Elders, Sunday school teachers, and women’s ministry leaders provided food and water. Most of his church community resides inside.
“I don’t know if I have feelings, I have no time for feelings,” Nseir said. “There is so much trauma, the challenges are huge, and the church must help.”
This includes the global church. Donations can be given through the National Evangelical Synod of Syria and Lebanon, but solicitation was not his main message. Instead his focus was on US-imposed sanctions which have crippled the local economy. Inflation is skyrocketing amid severe shortages of medicine, and observers say the international relief effort will be impacted.
Nseir’s plea was echoed by Syrian patriarchs John X, Ignatius Afram II, and Joseph I, representing the Greek Orthodox, Syriac Orthodox, and Melkite Greek Catholic churches. The theme was taken up by Michel Abs, general secretary of the Middle East Council of Churches (MECC).
“It is a natural disaster in principle, but, by virtue of the imposed blockade, it is to be considered as a man-made disaster,” he wrote in an open letter. “My Christian faith does not accept that.”
The World Council of Churches expressed solidarity with his missive.
The first United Nations convey finally entered through the one approved corridor between Turkey and Syria.
World Vision has worked with MECC to help get aid into government controlled areas of the latter. With offices just ease of Gaziantep most of its facilities were spared. One of its 200 volunteers and her family perished in the earthquake, as the 48 staff in northwest Syria carried on helping all they can.
The afflicted regions of Turkey are home to many Syrian refugees, while jihadist-linked militias control the bordering area in northwest Syria. Casualties there now exceed 1,500, with slightly more in cities still under the sovereignty of Damascus. The US-backed Autonomous Administration of North and East Syria suffered little.
But people are still terrified—and for good reason. A 5.6 magnitude aftershock was measured the next day. The Syriac Cross is working with the Kurdish Red Crescent to provide temporary shelter in public parks until the displaced are ready to return to their homes. The organization is not registered by Syrian authorities, and thus unable to work in the hardest hit areas.
“In some way we are all connected,” said Metin Rhawi, spokesperson for the European Syriac Union and based in Sweden. “This is why we are affected so much.”
During a telethon to support victims on the Syriac Suroyo TV station, a volunteer cameraman received a phone call that his brother had been rescued from a collapsed building in Adiyaman, Turkey. They had been chatting as the tremors started, when the line suddenly went dead.
The Syriac community is larger in Syria but most aid is going to the suffering in Turkey, through a consortium of local ministries. Dedicated to “the indigenous people of the land,” too often larger aid ministries and local governments overlook the Christians, Rhawi said. Even so, they are helping everyone, as in 2013 when the Syriac Cross’ first relief went to Yazidis displaced by ISIS.
Their press release honored the deceased Protestant pastor Koner, while the Presbyterians of Aleppo were troubled by the death of Fr. Daher. But too often, said the spokesman, Christian sects are not united.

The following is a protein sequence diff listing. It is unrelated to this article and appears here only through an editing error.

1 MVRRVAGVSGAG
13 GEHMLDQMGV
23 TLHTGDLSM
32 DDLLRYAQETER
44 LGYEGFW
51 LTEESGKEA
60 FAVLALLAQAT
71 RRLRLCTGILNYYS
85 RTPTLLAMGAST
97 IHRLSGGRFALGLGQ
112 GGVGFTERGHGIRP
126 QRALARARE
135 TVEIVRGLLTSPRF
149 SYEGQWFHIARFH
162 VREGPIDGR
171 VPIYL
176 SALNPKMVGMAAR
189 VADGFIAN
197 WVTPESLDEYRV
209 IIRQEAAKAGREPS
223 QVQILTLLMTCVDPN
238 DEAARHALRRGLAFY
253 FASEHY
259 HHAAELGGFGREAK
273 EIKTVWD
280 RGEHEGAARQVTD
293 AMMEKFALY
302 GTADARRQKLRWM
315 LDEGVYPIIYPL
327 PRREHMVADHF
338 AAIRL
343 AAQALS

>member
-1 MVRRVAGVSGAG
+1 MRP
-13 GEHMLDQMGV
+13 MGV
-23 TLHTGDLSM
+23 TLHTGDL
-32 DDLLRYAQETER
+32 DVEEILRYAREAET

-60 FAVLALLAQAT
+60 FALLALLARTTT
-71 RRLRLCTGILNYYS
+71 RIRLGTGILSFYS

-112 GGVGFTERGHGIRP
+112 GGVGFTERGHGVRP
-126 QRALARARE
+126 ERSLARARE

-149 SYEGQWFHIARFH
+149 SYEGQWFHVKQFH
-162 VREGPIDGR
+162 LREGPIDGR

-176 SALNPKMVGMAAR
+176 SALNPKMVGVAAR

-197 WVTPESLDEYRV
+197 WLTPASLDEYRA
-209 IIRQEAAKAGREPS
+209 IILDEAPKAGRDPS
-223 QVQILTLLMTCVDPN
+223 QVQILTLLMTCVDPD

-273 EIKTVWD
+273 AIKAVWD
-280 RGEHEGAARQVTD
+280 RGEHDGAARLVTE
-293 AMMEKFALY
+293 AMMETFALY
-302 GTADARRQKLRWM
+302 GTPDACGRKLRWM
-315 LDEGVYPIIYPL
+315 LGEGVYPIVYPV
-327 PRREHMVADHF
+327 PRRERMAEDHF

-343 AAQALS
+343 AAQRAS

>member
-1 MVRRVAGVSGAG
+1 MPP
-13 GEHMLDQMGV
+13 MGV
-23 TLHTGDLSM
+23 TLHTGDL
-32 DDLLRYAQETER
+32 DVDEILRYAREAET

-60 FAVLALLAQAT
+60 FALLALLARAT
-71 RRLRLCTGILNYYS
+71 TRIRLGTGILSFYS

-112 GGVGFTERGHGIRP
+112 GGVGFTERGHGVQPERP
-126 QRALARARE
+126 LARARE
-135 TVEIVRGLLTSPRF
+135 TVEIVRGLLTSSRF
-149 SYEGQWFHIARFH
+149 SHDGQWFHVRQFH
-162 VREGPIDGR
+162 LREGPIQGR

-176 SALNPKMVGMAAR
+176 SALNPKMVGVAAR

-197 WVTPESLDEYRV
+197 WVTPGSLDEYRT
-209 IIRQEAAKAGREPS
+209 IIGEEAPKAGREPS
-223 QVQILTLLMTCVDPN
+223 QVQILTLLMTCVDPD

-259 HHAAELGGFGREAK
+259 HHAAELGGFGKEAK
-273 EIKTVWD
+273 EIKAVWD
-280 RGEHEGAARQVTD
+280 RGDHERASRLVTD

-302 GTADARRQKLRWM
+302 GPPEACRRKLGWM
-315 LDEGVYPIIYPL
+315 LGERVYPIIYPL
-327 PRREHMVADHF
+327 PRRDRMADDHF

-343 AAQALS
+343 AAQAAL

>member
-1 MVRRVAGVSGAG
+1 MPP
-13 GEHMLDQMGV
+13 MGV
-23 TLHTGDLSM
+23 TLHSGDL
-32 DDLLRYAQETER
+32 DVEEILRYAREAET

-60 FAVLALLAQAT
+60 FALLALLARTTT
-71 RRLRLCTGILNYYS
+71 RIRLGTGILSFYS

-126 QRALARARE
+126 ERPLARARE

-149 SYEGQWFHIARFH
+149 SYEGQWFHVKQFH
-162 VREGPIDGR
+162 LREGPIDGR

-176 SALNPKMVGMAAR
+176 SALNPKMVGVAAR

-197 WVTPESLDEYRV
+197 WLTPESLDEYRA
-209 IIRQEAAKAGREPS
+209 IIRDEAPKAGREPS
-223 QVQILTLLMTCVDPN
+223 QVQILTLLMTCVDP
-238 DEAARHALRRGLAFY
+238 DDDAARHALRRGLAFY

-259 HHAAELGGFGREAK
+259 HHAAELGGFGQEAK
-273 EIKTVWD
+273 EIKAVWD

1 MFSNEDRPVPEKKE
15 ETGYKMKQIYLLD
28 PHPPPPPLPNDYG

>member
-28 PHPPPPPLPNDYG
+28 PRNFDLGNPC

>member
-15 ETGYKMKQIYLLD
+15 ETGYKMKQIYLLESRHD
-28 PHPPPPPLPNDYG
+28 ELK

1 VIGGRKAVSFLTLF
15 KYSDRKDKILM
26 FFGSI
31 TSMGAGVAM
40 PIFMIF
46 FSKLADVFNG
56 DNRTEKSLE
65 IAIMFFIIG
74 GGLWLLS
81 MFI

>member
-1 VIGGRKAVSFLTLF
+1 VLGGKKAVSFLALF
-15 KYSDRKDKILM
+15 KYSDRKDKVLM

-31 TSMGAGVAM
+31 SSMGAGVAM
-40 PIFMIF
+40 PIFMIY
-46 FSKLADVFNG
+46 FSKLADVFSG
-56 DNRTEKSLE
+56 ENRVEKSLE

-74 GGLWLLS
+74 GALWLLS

“Catholics, Orthodox, and evangelicals all seem to be on their own side, and to take care of their own dead,” said Rhawi. “But in Christianity, we are all dead in Jesus.”
The alive of all faiths are gathering in churches. Similar to Nseir, the Armenian Evangelical Bethel church in Aleppo has welcomed 500 people every night since the quake. And in Antakya, where 200,000 live in what was once the Roman Empire’s third-largest city, the Sts. Peter and Paul church is one of the few buildings left standing, and taking in the displaced.
Also involved are the Armenian Evangelical Missionary Association, the Baptist World Alliance, and Missio Nexus. Orthodox associations include the Antiochian Orthodox Christian Archdiocese of North America and the Greek Orthodox Archdiocese of America.
Indeed, the challenge is immense. The earthquake was the strongest to hit Turkey since 1939, when 30,000 people were killed. And the death toll—certain to rise higher—is the largest in Turkey since 17,000 people were killed by an earthquake in 1999.
But this time, the local church is better equipped. Kileci’s FHA participated in an earthquake workshop in Izmir last October, and has experience in both refugee relief and smaller natural disaster responses.
“Now is the time when people will be reaching out to God,” he said. “And the church must be ready to show them the love of Christ.”
For now, Talas is waiting—and praying. In a week, he hopes to reach the area and encourage local believers spiritually. Once he makes a better assessment of the situation, Miras will begin publishing reflections. Their next bimonthly print magazine will appear in March, dedicated to the earthquake.
His only aim, he said, is to give people hope.
But God’s aim is bigger. Talas expects stories of miracles—as happened in 1999. Mourning now, there will soon be space to rejoice. Christian doctors and engineers are already on their way to the front lines. And like the people of Turkey altogether, believers rallied to help their neighbors.
“This is the test of the church,” he said. “I am proud of my brothers and sisters in Christ.”